The Occupational Safety and Health Administration announced it is partnering with Health Canada to streamline chemical hazard labeling standards between the two countries.
The goal is to make communication more clear and consistent so that chemical hazards can be easily understood.
"We work in a global environment with varying and sometimes conflicting national and international requirements," said Assistant Secretary of Labor for Occupational Safety and Health Dr. David Michaels. "Through this partnership, OSHA and Health Canada will work together to reduce inconsistencies among hazard communication regulations and provide concise information to protect workers exposed to hazardous chemicals without reducing current protections."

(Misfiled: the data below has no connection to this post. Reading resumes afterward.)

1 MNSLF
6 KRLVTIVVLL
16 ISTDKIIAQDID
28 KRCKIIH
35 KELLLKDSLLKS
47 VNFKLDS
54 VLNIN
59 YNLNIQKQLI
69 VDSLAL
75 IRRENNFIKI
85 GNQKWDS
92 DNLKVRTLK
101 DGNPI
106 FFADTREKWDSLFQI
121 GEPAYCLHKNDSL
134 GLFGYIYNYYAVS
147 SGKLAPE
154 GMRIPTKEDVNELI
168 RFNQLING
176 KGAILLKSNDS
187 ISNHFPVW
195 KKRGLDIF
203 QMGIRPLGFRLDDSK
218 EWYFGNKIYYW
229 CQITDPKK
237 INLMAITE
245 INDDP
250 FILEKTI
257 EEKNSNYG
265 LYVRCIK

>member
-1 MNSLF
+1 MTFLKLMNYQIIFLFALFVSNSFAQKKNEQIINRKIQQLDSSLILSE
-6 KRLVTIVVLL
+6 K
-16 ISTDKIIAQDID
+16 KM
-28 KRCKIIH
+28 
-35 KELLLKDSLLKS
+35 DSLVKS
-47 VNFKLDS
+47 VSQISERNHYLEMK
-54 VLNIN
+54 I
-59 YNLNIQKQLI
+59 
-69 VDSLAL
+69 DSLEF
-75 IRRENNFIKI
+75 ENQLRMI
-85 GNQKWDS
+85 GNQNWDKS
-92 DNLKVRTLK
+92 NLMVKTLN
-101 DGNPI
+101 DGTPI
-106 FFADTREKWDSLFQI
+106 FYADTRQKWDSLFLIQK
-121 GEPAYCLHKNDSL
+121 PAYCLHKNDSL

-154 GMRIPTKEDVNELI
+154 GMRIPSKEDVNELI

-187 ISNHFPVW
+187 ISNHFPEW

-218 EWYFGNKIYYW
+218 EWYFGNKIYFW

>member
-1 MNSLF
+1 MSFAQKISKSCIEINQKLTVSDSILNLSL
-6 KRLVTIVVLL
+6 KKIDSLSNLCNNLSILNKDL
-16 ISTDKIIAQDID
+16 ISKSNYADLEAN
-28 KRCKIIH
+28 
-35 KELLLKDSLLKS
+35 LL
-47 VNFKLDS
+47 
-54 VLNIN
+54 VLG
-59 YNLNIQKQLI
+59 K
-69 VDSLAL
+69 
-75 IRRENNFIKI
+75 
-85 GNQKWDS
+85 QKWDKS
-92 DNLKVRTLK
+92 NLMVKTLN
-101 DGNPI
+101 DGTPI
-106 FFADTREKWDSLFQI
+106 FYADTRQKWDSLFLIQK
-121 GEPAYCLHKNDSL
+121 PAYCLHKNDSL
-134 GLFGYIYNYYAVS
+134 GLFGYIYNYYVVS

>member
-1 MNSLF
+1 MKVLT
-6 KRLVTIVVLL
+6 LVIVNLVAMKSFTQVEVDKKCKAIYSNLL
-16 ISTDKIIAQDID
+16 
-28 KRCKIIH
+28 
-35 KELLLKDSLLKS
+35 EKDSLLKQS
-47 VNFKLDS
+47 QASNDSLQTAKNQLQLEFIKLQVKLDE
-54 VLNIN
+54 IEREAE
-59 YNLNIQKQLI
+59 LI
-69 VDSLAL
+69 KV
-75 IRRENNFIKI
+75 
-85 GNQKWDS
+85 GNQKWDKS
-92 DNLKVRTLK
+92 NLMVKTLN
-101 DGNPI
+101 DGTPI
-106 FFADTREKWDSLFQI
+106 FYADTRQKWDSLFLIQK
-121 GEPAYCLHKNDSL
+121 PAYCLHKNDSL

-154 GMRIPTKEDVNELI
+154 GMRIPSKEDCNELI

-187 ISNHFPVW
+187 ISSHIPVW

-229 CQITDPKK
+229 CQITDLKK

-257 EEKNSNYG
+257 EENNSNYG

OSHA already aligned its Hazard Communication Standard with GHS, which aims to provide common labeling practices for chemical dangers. Canada approved similar regulations in February this year.
"Exposure to hazardous chemicals is one of the most serious threats facing American workers today," said U.S. Secretary of Labor Hilda Solis. "Revising OSHA's Hazard Communication standard will improve the quality and consistency of hazard information, making it safer for workers to do their jobs and easier for employers to stay competitive."